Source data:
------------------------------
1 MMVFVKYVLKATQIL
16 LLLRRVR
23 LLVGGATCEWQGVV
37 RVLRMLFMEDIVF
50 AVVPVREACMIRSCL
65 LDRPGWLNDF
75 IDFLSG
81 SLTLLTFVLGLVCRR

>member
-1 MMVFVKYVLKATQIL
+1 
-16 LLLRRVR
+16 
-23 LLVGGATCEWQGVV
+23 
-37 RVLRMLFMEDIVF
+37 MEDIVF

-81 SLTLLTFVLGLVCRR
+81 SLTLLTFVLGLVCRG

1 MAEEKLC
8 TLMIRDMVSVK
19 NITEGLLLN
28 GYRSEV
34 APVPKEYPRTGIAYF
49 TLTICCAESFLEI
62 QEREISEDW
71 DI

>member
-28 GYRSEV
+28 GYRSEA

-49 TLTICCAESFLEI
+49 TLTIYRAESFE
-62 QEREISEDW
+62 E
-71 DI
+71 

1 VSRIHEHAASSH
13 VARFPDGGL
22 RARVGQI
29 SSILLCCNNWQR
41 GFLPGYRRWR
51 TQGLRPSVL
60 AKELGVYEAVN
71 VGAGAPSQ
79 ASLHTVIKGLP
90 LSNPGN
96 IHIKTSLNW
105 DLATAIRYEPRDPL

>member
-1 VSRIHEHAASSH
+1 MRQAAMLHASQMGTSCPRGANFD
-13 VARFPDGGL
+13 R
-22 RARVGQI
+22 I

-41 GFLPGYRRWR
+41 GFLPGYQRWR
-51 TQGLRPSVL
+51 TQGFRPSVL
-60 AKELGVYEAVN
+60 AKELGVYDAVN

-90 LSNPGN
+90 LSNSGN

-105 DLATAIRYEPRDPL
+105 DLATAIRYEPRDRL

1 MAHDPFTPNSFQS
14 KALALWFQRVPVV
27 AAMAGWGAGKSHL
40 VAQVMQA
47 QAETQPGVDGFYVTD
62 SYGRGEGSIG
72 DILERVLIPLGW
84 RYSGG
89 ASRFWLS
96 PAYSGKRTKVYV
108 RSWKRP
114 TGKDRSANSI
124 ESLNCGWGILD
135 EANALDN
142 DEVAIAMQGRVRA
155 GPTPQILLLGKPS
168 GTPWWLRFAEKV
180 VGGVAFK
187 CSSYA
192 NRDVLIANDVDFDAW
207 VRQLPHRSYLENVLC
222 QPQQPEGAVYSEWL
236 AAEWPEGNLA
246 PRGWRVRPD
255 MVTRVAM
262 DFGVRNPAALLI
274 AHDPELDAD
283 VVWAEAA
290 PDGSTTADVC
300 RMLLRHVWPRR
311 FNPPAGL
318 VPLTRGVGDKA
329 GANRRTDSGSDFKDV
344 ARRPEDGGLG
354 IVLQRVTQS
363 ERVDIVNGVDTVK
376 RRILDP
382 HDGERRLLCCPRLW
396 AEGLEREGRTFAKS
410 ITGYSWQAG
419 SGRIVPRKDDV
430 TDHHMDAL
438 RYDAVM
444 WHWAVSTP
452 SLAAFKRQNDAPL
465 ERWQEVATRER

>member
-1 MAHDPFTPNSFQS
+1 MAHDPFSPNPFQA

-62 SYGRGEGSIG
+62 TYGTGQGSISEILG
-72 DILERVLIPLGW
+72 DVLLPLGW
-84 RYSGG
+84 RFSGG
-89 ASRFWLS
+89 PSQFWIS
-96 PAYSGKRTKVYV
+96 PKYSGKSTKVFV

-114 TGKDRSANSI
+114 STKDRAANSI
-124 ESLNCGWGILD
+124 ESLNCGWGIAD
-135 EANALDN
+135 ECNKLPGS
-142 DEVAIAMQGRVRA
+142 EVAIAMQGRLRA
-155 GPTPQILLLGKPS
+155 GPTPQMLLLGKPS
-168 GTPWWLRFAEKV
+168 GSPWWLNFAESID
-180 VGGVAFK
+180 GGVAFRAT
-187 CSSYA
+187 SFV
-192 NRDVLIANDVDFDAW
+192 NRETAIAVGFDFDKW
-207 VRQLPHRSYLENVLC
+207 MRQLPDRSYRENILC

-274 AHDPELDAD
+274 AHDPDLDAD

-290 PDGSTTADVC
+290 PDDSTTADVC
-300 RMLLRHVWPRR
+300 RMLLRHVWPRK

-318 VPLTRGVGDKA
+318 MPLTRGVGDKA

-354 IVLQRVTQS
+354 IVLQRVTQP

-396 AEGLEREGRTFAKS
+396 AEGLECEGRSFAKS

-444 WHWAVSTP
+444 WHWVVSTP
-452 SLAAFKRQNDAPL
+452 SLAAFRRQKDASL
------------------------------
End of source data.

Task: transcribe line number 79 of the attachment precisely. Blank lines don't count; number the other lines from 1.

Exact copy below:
135 EANALDN